In the summer, during its accompanying lockdown, I revisited all the early Belle & Sebastian albums up to and including the compilation Push Barman to Open Wounds and The Life Pursuit. Thatwas the point, back in 2006, my attentions turned away from the band; and so, having the time now, I also caught up with the albums they made after then.
So this would explain why, when I opened my Spotify Unwrapped, they were my Top Artist of the year, but it still came as a bit of a surprise. Even more of a surprise was that ‘Is it Wicked Not to Care?’ was my favourite song of theirs; I’m putting this down to some quirk of the algorithm because that’s not the song I would have said, and why I’ve chosen ‘Sleep the Clock Around’ this week.
[Spotify] has struggled to make money due to the harsh economics of music streaming: Spotify and other music streaming companies pay the majority of their sales back to the big music labels to use their songs. It reported an operating loss of €378m in 2017, compared with €349m in 2016.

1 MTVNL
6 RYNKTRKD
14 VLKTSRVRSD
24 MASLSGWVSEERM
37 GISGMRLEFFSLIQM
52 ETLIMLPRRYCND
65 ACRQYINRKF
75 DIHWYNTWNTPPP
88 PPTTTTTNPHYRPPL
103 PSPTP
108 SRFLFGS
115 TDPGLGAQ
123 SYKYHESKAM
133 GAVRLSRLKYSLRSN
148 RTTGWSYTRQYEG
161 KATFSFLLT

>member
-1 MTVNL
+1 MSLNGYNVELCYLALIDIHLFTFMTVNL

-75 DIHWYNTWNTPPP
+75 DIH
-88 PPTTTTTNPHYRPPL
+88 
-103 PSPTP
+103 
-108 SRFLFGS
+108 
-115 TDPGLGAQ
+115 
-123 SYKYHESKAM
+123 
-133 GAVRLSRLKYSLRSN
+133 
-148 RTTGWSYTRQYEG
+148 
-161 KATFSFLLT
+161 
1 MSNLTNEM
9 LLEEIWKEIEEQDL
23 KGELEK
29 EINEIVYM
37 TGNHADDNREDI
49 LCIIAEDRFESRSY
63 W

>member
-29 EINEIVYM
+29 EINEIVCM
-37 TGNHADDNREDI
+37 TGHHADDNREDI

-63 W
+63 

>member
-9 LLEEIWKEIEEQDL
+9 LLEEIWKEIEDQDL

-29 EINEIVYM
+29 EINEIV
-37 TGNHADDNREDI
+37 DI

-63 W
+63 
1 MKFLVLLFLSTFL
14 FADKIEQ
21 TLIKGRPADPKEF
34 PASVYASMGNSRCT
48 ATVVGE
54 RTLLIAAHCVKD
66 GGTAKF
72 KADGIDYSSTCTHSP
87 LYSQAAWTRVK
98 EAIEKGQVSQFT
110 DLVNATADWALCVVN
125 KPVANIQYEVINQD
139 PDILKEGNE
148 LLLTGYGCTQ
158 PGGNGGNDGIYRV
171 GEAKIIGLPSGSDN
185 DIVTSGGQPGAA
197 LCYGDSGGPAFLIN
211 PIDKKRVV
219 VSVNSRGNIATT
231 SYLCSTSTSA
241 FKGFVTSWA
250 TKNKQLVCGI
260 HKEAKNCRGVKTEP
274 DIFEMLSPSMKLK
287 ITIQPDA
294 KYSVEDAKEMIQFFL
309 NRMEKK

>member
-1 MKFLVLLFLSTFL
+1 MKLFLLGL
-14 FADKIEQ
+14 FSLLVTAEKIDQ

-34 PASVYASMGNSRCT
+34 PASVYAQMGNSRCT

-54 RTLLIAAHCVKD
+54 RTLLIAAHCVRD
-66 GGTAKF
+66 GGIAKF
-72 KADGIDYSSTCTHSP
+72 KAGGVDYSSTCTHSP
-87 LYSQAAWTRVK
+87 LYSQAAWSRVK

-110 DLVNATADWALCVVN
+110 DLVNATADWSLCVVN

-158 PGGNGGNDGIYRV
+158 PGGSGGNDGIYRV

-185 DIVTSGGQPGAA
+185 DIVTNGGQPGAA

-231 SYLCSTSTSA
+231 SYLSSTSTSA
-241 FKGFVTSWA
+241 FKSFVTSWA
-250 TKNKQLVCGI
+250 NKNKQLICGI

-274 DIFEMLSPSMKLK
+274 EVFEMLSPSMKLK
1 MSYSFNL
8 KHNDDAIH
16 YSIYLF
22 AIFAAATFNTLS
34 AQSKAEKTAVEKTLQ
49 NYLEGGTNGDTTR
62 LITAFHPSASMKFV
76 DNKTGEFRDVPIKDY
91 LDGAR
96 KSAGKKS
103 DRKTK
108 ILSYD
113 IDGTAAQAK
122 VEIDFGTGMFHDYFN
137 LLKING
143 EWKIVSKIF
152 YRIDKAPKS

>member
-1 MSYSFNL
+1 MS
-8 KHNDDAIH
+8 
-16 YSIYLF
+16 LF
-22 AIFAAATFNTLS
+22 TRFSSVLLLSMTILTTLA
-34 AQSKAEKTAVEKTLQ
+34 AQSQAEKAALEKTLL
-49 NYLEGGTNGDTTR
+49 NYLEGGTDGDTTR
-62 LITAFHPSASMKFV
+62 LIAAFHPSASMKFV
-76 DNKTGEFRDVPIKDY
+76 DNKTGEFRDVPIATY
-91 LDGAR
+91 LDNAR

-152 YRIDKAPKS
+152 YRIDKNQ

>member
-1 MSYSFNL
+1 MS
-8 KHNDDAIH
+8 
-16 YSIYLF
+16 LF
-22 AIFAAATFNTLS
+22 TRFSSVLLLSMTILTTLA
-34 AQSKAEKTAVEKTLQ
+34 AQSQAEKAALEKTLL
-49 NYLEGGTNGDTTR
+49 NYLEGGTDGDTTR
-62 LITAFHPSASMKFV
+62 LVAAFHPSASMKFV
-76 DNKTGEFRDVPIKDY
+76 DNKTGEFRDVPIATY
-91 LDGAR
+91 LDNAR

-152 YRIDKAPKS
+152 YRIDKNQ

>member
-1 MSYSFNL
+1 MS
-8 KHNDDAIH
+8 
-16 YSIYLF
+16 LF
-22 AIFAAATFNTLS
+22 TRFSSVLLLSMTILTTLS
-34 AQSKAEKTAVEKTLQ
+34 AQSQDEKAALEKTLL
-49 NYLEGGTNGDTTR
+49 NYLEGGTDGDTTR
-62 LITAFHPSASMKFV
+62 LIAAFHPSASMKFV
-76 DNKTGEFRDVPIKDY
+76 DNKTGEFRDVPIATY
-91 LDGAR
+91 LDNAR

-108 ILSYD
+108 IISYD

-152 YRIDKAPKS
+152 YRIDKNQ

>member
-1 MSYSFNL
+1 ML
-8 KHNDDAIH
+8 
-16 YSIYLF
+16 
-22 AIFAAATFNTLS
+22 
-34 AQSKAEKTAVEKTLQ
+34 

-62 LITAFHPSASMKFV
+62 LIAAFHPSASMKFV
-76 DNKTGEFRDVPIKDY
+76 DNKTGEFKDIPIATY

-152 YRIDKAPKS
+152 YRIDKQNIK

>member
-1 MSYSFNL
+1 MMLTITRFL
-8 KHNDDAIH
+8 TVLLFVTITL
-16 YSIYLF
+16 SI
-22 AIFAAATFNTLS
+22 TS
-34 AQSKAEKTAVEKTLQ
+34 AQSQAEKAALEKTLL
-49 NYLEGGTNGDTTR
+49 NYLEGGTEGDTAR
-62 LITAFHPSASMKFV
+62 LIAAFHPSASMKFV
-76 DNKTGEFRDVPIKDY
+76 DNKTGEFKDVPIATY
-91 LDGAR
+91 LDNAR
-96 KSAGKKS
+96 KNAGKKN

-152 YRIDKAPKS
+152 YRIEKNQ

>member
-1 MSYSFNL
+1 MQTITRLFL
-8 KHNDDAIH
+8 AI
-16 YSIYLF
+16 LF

In a letter to investors, founder Daniel Ek alluded to ambitions beyond simply piping songs into smartphones, citing a vision to become a “cultural platform” where artists can “break free” of the constraints imposed by gatekeepers such as record labels and traditional radio.
If Spotify struggle to make money, it must be really difficult for the musicians and bands;
In his book To Save Everything, Click Here, Evgeny Morozov writes about Amazon’s ‘forays into publishing’:
If Amazon’s dream of a world without gatekeepers becomes reality, then the company itself will become a powerful gatekeeper [… it] might be a reluctant gatekeeper, but it’s a gatekeeper nevertheless (p. 171).
As Daniel Ek espouses the same line as Jeff Bezos, but with ‘record labels and traditional radio’ in place of ‘traditional publishing’, it’s not too outlandish to feel Morozov’s conclusion about Amazon can be applied to Spotify too.